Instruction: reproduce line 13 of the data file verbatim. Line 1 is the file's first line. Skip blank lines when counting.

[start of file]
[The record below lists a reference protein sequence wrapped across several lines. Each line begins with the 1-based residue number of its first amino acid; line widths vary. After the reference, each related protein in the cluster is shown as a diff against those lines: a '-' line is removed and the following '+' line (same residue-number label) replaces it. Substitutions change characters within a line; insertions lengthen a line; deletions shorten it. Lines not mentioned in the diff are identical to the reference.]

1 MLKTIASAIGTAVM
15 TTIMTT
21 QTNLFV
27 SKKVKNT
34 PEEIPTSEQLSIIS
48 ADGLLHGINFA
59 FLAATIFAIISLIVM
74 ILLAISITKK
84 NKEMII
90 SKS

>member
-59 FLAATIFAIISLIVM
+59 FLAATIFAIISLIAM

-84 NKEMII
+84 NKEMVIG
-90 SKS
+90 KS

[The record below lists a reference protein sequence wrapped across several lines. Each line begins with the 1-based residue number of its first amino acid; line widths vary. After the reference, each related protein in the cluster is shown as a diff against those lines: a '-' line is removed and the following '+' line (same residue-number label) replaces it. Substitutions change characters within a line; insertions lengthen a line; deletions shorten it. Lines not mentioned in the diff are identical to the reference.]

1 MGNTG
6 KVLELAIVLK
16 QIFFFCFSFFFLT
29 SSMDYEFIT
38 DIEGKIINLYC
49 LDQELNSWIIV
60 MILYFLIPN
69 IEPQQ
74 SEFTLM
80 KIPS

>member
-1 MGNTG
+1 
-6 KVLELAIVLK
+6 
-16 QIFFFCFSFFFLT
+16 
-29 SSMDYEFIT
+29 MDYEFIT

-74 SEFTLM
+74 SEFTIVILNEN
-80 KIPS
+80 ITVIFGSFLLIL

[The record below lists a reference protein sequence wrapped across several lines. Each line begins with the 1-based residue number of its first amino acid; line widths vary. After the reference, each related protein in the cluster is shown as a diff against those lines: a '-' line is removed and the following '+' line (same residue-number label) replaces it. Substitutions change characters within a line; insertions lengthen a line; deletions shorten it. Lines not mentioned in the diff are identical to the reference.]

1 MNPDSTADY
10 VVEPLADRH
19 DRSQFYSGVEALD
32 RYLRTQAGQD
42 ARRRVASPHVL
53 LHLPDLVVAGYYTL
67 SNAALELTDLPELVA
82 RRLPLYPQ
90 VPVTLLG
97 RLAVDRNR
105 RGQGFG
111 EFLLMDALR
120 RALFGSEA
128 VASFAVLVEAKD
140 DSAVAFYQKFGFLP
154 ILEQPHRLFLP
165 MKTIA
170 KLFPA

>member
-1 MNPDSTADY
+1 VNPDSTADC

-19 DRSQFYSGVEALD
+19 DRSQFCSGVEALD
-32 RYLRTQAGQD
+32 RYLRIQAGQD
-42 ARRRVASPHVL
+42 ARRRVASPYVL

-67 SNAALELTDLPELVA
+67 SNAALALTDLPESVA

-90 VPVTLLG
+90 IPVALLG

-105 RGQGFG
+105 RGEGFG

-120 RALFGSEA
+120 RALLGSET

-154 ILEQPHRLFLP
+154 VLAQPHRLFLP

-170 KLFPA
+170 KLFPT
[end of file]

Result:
-59 FLAATIFAIISLIVM